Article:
Lighting the menorah is a symbolic and wondrous ritual.  On the first night of Hanukkah, blessings are recited and the first candle is placed in the menorah in the spot furthest to the right.  On each successive night another candles is added to the menorah, adding candles from right to left, but lighting them from left to right, using the shamash to light each wick.  The addition of light with each successive night symbolizes the greatness and growth of the miracle that occurred so many years ago.

At Judaica Specialties we carry a wide selection of menorahs that range from traditional to those of a more novel character!  If you’re interested in purchasing a piece that will delight the eye as well as the soul, you’ve come to the right place.  Spend some time in our designer menorahs section and admire the assortment of streamlined silver plated menorahs, or take a glance at our brass menorahs and see if the Hora menorah calls to your inner dancer.  You’ll find a variety of prized Tamara Baskin pieces; her vivacious fused glass menorahs will add a bit of color and life to any room in your home!  You must take a minute to look through our Novelty Menorahs; you might just leave with a handbag menorah designed for the shopaholic, or for the East Coaster in you, a menorah that boasts the skyline of New York!  No menorah collection would be complete without the inclusion of standouts from the Gary Rosenthal Collection. Of course you will also find a more classic rendition of the menorah if you so prefer, and as always we have an exciting collection of sale items just waiting for you!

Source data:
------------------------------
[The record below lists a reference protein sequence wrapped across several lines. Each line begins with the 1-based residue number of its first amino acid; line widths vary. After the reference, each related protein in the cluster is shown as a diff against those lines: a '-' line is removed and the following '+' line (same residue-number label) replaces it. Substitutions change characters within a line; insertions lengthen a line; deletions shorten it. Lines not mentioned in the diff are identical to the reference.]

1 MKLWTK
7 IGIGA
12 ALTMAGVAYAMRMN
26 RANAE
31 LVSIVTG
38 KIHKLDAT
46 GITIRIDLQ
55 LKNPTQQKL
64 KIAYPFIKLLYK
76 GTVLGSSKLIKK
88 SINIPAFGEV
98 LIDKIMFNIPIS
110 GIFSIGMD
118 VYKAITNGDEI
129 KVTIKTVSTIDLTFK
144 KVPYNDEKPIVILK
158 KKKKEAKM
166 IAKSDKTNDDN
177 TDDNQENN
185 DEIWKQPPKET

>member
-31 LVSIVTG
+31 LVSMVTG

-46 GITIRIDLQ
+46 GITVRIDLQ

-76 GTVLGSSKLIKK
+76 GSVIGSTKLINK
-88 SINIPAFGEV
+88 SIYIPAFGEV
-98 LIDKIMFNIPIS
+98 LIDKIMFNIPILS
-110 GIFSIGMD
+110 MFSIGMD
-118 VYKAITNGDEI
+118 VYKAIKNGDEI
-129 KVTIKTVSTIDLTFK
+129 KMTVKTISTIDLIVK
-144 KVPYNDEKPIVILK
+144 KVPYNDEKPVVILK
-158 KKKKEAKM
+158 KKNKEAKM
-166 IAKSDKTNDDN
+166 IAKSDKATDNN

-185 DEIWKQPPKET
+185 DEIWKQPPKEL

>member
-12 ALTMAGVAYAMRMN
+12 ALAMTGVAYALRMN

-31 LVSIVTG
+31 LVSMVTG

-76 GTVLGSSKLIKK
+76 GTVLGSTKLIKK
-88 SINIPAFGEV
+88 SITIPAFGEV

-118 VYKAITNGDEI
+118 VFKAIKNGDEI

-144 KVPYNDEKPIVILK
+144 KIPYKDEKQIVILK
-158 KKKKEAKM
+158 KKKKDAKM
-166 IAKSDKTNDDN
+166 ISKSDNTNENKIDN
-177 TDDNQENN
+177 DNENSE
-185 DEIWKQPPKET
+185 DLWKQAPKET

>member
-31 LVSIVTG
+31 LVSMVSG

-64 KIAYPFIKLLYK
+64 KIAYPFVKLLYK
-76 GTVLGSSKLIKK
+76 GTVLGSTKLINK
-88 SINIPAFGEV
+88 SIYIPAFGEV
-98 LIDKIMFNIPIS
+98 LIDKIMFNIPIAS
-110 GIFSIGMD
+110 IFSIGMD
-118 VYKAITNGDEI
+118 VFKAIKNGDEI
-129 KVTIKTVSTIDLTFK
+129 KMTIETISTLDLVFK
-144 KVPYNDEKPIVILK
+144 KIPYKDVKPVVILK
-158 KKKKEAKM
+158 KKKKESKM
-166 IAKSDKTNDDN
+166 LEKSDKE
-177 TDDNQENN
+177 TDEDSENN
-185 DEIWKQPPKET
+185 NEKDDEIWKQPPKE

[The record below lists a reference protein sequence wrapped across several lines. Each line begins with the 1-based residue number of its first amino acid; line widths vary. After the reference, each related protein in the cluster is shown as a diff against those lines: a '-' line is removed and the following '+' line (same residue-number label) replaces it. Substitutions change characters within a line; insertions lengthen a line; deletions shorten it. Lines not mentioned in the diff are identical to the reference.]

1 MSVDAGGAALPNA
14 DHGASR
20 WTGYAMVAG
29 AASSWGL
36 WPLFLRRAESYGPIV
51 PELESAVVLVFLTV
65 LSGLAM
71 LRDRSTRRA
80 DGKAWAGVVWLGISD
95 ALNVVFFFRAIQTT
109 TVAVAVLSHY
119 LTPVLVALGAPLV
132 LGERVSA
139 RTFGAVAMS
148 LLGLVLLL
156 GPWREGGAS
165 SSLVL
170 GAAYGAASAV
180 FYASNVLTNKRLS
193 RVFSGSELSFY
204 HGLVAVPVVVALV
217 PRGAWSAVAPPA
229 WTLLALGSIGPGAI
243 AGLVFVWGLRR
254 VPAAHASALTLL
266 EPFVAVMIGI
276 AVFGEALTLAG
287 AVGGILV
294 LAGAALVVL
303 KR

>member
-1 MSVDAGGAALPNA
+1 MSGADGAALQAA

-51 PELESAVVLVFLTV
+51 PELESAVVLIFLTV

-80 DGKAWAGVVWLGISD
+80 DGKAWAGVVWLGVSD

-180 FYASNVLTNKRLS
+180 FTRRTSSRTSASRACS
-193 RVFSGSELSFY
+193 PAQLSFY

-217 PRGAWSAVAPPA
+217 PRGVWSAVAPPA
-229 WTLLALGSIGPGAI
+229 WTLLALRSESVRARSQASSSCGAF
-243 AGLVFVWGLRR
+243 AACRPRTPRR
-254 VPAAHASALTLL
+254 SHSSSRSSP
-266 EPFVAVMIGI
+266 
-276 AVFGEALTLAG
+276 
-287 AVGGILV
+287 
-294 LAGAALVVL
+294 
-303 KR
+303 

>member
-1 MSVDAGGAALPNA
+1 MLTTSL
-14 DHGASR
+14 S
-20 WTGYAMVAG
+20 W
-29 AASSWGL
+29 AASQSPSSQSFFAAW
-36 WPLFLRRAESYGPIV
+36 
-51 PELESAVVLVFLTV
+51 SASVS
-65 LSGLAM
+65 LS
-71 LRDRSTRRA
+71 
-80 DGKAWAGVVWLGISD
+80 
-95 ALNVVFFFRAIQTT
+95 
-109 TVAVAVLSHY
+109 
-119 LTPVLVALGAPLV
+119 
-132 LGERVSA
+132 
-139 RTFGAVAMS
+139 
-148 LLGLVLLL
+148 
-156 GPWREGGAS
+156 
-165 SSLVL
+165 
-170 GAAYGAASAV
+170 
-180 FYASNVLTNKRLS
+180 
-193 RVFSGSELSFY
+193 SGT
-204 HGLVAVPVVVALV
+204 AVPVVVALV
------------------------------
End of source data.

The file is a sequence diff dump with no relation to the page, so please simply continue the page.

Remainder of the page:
The nine-branched Chanukah menorah, or the chanukkivah, was modeled on the Holy Temple’s menorah, and boasts an extra branch on each side to accommodate the eight lights needed to commemorate the eight days of Chanukah, and a central light known as the service light orshamash, which is used to light the other candles.  The Torah commands that in Jerusalem’s Temple there should be a seven-branched menorah, but that the private use of such a lamp is prohibited.

When first produced, ancient menorahs were formed from clay, and lit by olive oil.   The design for today’s traditional menorah was conceived in the Middle Ages and is composed of a nine-branched lamp that stands on a base.  Yet despite the familiarity with this established design, today there are many shapes, colors, and themes that have transformed the menorah into a work of art in its own right.  The only requirement of a menorah is that the candles are separated enough so that one can distinguish the individual flames; if the menorah were to appear to hold one large flame, it would resemble a pagan bonfire.